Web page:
I paraphrased Field et al. (2012, chapter 19) below to explain the underlying idea:

*In a dyadic context, the ICC represents the proportion of the total variability in the outcome that is attributable to the dyad. It follows that if a dyad has had a big effect on the dyad members within it then the variability within the dyad will be small (the dyad members will behave similarly). As such, variability in the outcome within dyads is minimized, and variability in the outcome between dyads is maximized; Therefore, the ICC is large. Conversely, if the dyad has little effect on the dyad members then the outcome will vary a lot within dyads, which will make differences between dyads relatively small. Therefore, the ICC is small too. Thus, the ICC tells us that variability within levels of a contextual variable (in this case the dyad to which a dyad member belongs) is small, but between levels of a contextual variable (comparing dyads) is large. As such, the ICC is a good gauge of whether a contextual variable has an effect on the outcome*.

The following intraclass correlation concerns the measurement of non-independence for indistinguishable members based on ANOVA techniques with interval level of measurement. Please refer to Kenny, Kashy and Cook (2006, pp.34-35) for more details.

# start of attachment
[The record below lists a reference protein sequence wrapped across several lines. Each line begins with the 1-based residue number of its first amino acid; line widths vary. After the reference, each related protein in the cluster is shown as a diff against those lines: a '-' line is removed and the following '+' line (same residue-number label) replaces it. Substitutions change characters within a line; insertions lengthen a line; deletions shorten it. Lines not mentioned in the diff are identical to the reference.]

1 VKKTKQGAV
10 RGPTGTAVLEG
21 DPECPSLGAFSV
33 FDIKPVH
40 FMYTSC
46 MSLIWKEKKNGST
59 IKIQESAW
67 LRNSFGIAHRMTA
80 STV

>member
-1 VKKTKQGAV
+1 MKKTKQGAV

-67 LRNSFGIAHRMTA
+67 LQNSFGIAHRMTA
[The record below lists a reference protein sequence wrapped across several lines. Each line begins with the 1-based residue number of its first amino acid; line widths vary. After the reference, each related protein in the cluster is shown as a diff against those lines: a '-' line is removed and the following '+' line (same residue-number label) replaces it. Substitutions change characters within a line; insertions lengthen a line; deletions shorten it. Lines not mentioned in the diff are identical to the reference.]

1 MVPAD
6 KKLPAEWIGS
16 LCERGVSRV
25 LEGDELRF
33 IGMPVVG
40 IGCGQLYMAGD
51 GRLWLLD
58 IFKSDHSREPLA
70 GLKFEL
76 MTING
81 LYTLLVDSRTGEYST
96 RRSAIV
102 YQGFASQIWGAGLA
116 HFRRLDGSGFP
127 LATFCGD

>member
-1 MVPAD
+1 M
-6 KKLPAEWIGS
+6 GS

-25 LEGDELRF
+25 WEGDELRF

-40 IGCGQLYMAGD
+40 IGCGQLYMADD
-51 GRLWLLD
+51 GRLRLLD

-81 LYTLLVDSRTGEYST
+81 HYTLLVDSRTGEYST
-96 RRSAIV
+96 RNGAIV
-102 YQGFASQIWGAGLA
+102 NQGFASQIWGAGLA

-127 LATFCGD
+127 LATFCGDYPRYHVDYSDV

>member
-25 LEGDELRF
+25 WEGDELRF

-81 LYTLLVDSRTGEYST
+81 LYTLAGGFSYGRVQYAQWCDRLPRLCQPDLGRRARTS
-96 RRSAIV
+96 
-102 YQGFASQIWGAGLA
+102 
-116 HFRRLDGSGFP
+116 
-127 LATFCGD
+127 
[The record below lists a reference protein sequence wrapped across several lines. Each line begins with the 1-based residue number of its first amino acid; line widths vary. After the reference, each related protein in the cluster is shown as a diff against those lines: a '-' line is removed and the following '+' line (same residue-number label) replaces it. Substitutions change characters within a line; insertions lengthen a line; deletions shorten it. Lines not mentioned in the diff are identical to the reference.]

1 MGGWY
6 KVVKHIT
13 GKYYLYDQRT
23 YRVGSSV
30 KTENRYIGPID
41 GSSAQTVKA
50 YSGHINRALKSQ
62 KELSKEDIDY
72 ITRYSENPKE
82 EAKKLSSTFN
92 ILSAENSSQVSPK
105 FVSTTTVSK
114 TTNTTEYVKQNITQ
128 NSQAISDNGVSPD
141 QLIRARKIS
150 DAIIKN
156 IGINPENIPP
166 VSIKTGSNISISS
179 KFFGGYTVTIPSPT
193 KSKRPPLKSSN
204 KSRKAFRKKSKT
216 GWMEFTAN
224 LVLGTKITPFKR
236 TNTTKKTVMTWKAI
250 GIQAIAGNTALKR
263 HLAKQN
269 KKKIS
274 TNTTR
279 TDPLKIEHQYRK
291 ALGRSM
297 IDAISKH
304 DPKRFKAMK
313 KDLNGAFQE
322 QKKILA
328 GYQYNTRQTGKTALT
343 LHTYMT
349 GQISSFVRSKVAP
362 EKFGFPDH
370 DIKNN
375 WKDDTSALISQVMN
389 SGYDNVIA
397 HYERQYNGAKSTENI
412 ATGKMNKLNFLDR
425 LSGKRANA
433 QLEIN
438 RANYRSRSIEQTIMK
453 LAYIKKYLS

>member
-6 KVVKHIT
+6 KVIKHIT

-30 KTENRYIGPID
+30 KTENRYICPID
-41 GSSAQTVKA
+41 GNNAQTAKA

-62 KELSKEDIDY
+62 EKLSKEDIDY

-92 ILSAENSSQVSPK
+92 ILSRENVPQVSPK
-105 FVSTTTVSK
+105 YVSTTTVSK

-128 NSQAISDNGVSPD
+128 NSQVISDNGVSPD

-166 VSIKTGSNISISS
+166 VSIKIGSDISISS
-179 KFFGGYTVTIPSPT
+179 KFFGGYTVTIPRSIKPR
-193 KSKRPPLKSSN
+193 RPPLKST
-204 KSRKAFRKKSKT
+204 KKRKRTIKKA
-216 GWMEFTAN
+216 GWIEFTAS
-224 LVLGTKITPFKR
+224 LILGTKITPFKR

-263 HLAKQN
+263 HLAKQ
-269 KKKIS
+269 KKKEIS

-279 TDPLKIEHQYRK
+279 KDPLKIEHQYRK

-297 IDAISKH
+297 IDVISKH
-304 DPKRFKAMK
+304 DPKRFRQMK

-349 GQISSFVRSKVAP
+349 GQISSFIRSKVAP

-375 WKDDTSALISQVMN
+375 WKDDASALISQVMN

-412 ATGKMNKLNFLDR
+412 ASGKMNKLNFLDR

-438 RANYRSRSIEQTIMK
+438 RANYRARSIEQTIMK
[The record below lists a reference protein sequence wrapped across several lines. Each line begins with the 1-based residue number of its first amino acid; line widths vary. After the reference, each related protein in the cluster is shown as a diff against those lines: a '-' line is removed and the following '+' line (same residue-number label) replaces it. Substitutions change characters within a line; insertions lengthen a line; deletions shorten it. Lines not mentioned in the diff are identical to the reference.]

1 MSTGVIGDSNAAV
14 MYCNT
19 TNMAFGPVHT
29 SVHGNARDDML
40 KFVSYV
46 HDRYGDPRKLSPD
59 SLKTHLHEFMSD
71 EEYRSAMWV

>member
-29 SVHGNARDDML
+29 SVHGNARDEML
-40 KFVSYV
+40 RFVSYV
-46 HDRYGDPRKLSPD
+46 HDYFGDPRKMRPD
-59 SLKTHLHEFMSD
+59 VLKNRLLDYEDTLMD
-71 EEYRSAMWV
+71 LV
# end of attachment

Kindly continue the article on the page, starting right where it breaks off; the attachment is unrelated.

This script require R. You need the free software R : go to R download page

Your data file need to be in a dyadic structure : go to this page to see how restructure your table in python.

In [2]:

```
data <- read.csv("input.csv", sep = ";")
head(data)
```

In [3]:

```
data$mean <- (data$'p1'+data$'p2')/2
head(data)
```

In [4]:

```
data$distance <- data$'p1'-data$'p2'
```

In [5]:

```
data
```

In [6]:

```
M <- mean(c(data$'p1',data$'p2'), na.rm = TRUE)
M
```

In [7]:

```
data$"(mean-M)²" <- (data$mean - M)^2
```

In [8]:

```
data
```

In [9]:

```
data$"distance²" <- (data$distance)^2
```

In [10]:

```
data
```

In [11]:

```
SumMeanSquare2 <- sum(data$"(mean-M)²", na.rm = TRUE)
```

In [12]:

```
SumMeanSquare2
```

In [13]:

```
SumDistance2 <- sum(data$"distance²", na.rm = TRUE)
```

In [14]:

```
SumDistance2
```

In [15]:

```
MSb <- (2*SumMeanSquare2) / (length(data$Dyade)-1)
```

In [16]:

```
MSb
```

In [17]:

```
length(data$mean[!is.na(data$mean)])
```

In [18]:

```
MSw <- SumDistance2 / (2*length(data$mean))
```

In [19]:

```
MSw
```

In [20]:

```
ICC <- (MSb - MSw) / (MSb + MSw)
```

In [21]:

```
ICC
```

In [22]:

```
F <- MSb / MSw
```

In [23]:

```
F
```

In [24]:

```
p <- pf(q=F, df1=length(data$Dyad)-1, df2=length(data$Dyad), lower.tail=TRUE)
p
```

Field, Andy, Jeremy Miles, and Zoë Field. "Discovering statistics using R." (2012).

Kenny, David A., Deborah A. Kashy, and William L. Cook. Dyadic data analysis. Guilford press, 2006.